Jonathan Chancellor 8 Jul 2022
Declining stock levels are likely to put a floor under falling property prices during the current correction phase.
The turnover will shrink, as many prospective sellers will simply sit out the deteriorating market, waiting for the inevitable return of boomtime prices.
Despite the mortgage pain worsening, the winter hibernation has already been triggering a seasonal reduction in auction listings. Sydney started July with 750 weekly scheduled offerings. This week sees 650 auctions, according to PropTrack.
And by August it likely dips to below 600.
The traditional winter supply levels are likely taking a bigger hit this year given the heightened exodus of holiday makers overseas.
Of course buyers will drop off too, and have less to spend given rate rises, but any dissipation in their enthusiasm won’t be as dramatic as that from sellers who can turn nonchalant after just one bad auction result in the neighbourhood.
Although A grade offerings continue to sell very well, the sentiment slump can be seen in the overall decline in clearance rates, and recent high levels of withdrawals.
Yes, there will be distressed listings, but many will be mopped up by investors, who’ll come out of the stock market and from low deposit banks, into property.
Still up 29.6 per cent since the pandemic began, Sydney prices have only eased during the past three months to be 1.5 per cent softer, according to PropTrack. Meanwhile forecasts of further declines have been approaching scary, but not permabear levels.
Out in front NAB forecasts Sydney prices to fall 8.8 per cent this year and 13.4 per cent next year. The ANZ’s modelling suggests a 20 per cent drop. The CBA expects an 11 per cent fall this year and 7 per cent next year. With the lowest figure, Westpac forecast a 3 per cent dip this year; 9 per cent in 2023 and 2 per cent in 2024.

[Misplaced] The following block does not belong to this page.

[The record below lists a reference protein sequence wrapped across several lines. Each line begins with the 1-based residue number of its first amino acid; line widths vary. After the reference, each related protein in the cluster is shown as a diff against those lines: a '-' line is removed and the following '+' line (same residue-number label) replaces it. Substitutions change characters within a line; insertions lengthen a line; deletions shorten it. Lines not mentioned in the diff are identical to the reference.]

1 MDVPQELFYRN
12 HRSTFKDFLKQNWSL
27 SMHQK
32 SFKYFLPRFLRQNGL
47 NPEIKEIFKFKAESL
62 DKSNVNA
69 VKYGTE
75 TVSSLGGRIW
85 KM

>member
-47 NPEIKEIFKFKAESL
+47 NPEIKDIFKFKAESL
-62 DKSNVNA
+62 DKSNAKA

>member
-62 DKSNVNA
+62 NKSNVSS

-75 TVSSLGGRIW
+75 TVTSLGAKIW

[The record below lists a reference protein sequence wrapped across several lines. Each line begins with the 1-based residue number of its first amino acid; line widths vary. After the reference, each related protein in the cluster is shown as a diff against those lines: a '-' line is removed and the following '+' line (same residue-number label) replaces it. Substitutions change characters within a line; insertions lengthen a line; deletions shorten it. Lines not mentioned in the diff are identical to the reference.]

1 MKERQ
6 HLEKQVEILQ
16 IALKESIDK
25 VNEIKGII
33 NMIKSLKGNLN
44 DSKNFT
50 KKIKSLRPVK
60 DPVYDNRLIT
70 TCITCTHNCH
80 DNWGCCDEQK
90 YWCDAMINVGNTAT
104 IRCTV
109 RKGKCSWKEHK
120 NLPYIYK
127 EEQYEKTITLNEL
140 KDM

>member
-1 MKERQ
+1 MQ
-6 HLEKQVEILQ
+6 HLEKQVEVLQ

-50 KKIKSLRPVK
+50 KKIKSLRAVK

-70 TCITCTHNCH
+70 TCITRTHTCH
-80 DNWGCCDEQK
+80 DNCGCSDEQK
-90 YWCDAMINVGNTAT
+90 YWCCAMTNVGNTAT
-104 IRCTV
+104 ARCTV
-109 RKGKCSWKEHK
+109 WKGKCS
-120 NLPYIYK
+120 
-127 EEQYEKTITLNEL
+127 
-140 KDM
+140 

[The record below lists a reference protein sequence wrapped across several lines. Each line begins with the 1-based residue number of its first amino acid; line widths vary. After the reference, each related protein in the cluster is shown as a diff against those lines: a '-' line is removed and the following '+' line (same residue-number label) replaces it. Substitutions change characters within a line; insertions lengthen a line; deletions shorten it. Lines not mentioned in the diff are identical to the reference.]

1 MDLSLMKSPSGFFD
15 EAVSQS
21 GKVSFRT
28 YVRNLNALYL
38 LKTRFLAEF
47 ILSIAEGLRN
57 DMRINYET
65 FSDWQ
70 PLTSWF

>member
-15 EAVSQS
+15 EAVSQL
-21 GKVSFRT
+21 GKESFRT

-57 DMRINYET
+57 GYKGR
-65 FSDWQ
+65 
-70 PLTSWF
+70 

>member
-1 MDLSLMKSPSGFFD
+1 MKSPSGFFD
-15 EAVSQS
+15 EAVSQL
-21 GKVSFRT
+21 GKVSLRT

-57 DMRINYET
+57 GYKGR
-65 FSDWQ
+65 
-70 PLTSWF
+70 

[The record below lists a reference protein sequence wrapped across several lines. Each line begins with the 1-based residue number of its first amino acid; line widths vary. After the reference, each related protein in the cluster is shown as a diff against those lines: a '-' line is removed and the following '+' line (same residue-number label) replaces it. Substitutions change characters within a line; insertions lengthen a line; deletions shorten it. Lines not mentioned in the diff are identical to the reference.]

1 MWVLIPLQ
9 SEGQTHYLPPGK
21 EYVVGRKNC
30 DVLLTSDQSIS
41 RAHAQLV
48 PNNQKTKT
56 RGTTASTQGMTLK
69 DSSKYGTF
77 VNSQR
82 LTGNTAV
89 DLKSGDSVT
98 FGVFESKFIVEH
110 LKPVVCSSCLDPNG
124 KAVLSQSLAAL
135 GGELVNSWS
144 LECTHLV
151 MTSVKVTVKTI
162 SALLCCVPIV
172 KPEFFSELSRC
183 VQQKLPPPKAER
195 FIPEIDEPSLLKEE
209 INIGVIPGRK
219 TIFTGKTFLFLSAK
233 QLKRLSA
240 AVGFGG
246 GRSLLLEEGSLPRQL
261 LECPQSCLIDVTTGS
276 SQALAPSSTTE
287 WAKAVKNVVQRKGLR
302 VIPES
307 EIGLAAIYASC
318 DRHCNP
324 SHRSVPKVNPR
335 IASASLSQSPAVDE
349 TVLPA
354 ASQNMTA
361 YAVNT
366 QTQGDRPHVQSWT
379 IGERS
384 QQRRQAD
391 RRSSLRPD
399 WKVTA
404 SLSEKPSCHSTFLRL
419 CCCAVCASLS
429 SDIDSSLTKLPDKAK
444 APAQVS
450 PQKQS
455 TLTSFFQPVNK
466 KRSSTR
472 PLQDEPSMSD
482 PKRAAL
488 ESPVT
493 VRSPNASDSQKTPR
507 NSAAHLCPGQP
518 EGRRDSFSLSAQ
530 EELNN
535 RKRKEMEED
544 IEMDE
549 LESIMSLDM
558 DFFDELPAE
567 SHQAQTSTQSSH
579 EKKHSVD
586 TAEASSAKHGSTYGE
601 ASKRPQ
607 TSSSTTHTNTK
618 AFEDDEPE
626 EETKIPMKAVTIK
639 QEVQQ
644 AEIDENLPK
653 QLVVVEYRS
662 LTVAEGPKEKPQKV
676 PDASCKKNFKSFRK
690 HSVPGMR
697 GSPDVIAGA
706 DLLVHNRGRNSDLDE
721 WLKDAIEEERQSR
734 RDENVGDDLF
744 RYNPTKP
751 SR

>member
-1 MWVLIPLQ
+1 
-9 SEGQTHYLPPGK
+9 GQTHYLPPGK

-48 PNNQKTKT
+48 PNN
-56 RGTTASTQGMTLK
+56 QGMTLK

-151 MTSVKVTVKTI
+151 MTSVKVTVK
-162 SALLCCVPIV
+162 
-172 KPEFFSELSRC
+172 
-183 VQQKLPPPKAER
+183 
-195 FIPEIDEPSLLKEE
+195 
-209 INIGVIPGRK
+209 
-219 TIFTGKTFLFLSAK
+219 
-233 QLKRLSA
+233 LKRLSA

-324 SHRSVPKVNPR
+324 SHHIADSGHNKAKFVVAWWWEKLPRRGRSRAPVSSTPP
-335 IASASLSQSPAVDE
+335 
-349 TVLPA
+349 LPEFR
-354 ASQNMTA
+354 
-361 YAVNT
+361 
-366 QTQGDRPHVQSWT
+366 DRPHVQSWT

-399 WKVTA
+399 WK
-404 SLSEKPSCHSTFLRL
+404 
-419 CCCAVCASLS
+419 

Westpac however has noted Sydney was “more sensitive to rate hikes due to stretched affordability.”
The RBA, which currently says house price direction is not its focus, only has the one tightening lever, and it hits all capital cities.
Just because Sydney prices likely won’t fall too far by year’s end doesn’t mean things won’t get problematic amid the reduction in listings and sales.
It will hurt estate agencies, mortgage brokerages, the big banks, furniture retailers, pest inspection businesses, removalists, florists and even sales of Aesop bathroom products given they regularly appear in home marketing photography.
With the unemployment rate at 50 year lows, and some households having built up financial buffers with an extra $250 billion saved, the circumstances of this property downturn are unlike any past events.
Then throw in the pandemic induced inflationary supply issues and the world energy crisis into the 2022 mix.
Hopefully Sydney gets through without anything like a recession.